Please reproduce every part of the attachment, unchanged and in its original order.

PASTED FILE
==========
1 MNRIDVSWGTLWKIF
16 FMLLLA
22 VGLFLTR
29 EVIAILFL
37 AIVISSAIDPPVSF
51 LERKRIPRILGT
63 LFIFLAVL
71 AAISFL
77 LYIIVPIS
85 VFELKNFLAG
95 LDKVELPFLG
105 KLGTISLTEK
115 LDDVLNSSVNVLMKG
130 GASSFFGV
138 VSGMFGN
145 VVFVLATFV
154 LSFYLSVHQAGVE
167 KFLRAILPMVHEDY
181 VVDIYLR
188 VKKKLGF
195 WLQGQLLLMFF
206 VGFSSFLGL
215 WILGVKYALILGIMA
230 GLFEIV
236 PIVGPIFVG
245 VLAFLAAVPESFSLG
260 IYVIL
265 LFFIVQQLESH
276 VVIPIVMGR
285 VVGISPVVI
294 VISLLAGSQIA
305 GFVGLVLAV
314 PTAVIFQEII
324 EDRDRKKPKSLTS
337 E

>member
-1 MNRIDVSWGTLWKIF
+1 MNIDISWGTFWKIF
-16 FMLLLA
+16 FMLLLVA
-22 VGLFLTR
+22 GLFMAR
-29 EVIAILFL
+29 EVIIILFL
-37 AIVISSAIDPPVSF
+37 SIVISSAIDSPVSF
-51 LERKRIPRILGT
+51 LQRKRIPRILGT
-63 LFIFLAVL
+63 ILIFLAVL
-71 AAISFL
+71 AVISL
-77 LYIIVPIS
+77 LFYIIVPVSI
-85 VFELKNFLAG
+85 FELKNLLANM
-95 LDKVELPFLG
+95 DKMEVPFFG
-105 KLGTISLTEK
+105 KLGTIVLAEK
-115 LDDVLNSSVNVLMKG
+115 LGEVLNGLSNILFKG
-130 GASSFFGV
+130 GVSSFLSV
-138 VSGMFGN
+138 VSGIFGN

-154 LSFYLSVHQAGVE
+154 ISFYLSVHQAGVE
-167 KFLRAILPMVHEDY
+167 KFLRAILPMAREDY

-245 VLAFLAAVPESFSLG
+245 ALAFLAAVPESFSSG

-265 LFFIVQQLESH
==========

1 MNRIDVSWGTLWKIF
16 FMLLLA
22 VGLFLTR
29 EVIAILFL
37 AIVISSAIDPPVSF
51 LERKRIPRILGT
63 LFIFLAVL
71 AAISFL
77 LYIIVPIS
85 VFELKNFLAG
95 LDKVELPFLG
105 KLGTISLTEK
115 LDDVLNSSVNVLMKG
130 GASSFFGV
138 VSGMFGN
145 VVFVLATFV
154 LSFYLSVHQAGVE
167 KFLRAILPMVHEDY
181 VVDIYLR
188 VKKKLGF
195 WLQGQLLLMFF
206 VGFSSFLGL
215 WILGVKYALILGIMA
230 GLFEIV
236 PIVGPIFVG
245 VLAFLAAVPESFSLG
260 IYVIL
265 LFFIVQQLESH
276 VVIPIVMGR
285 VVGISPVVI
294 VISLLAGSQIA
305 GFVGLVLAV
314 PTAVIFQEII
324 EDRDRKKPKSLTS
337 E

>member
-1 MNRIDVSWGTLWKIF
+1 MNIDISWGTFWKIF
-16 FMLLLA
+16 FMLLLVA
-22 VGLFLTR
+22 GLFMAR
-29 EVIAILFL
+29 EVIIILFL
-37 AIVISSAIDPPVSF
+37 SIVISSAIDSPVSF
-51 LERKRIPRILGT
+51 LQRKRIPRILGT
-63 LFIFLAVL
+63 ILIFLAVL
-71 AAISFL
+71 AVISL
-77 LYIIVPIS
+77 LFYIIVPVSI
-85 VFELKNFLAG
+85 FELKNLLANM
-95 LDKVELPFLG
+95 DKMEVPFFG
-105 KLGTISLTEK
+105 KLGTIVLAEK
-115 LDDVLNSSVNVLMKG
+115 LGEVLNGLSNILFKG
-130 GASSFFGV
+130 GVSSFLSV
-138 VSGMFGN
+138 VSGIFGN

-154 LSFYLSVHQAGVE
+154 ISFYLSVHQAGVE
-167 KFLRAILPMVHEDY
+167 KFLRAILPMAREDY

-245 VLAFLAAVPESFSLG
+245 ALAFLAAVPESFSSG

-265 LFFIVQQLESH